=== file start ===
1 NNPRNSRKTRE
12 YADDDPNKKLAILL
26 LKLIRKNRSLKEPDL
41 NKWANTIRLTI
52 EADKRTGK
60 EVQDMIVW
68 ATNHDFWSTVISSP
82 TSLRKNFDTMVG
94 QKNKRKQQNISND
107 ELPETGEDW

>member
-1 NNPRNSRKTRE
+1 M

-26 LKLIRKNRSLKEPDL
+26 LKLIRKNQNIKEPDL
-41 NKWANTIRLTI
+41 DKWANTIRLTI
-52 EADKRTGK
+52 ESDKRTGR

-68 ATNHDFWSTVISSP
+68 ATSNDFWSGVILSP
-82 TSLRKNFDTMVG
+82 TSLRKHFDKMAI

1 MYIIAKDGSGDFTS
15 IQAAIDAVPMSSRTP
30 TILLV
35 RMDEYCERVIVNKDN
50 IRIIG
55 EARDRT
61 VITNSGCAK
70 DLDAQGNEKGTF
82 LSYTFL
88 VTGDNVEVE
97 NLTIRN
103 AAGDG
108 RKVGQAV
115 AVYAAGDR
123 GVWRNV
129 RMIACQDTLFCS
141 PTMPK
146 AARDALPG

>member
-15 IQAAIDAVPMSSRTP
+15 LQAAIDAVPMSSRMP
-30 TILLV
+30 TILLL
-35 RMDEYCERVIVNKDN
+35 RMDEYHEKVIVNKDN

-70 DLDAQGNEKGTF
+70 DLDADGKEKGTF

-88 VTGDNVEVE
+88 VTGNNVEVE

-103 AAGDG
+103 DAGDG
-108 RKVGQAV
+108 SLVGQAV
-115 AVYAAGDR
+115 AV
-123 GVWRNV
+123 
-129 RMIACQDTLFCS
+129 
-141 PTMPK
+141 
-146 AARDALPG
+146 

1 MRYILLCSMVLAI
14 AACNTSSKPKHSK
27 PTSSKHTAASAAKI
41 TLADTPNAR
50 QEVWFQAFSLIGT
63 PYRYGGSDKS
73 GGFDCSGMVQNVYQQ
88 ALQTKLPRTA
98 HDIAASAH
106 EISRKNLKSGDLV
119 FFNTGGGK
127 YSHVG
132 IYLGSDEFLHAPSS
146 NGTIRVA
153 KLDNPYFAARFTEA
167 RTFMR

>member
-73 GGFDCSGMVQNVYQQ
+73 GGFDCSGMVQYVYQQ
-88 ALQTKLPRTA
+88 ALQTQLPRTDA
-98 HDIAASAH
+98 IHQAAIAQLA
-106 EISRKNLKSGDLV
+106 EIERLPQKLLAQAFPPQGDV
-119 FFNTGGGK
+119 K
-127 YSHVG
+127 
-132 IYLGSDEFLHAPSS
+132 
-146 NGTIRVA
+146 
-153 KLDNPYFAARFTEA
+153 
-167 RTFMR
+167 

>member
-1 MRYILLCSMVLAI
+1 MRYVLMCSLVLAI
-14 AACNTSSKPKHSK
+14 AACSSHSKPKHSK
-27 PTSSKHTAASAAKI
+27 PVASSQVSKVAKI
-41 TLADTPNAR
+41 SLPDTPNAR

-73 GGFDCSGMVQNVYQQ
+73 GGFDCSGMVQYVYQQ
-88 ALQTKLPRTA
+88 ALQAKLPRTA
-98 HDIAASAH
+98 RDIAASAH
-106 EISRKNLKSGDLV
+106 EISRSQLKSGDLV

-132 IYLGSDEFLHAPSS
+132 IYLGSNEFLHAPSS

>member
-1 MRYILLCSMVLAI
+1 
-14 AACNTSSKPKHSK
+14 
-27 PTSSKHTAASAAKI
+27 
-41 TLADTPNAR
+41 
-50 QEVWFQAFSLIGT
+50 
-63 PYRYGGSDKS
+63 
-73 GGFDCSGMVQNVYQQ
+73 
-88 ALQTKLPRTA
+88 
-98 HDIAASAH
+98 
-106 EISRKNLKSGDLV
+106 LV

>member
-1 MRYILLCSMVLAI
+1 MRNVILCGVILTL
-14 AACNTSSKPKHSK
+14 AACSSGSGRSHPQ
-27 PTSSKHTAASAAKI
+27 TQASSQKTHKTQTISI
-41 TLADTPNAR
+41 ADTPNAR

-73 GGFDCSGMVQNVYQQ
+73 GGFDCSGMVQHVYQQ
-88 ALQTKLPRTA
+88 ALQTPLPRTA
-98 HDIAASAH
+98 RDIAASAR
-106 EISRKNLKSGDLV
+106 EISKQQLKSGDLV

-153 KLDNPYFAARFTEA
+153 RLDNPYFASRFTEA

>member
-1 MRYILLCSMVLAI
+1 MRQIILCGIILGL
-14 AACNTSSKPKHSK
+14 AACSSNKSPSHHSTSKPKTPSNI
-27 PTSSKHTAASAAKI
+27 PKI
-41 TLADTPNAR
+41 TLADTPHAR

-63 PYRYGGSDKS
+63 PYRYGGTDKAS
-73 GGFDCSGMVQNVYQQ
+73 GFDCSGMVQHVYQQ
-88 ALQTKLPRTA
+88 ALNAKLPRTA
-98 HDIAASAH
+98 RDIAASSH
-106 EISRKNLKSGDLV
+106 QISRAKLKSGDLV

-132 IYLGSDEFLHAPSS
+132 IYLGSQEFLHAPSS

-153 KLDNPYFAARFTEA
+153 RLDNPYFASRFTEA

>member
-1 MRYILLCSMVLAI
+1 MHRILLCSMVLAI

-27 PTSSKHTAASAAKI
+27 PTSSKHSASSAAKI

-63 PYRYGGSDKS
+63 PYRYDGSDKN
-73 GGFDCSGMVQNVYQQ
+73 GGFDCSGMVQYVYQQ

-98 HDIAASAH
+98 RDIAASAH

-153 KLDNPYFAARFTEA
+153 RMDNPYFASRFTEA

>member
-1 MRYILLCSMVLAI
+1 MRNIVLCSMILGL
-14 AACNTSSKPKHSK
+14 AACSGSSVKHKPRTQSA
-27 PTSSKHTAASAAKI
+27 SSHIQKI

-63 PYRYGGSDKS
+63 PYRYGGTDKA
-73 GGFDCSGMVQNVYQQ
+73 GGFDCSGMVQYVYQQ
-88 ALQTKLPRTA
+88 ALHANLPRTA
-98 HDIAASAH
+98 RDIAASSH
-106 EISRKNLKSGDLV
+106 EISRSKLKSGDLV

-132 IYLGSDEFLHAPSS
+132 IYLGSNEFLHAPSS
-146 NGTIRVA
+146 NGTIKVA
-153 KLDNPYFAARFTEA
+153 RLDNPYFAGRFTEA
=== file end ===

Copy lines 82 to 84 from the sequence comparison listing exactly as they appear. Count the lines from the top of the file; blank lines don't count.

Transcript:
167 RTFMR

>member
-73 GGFDCSGMVQNVYQQ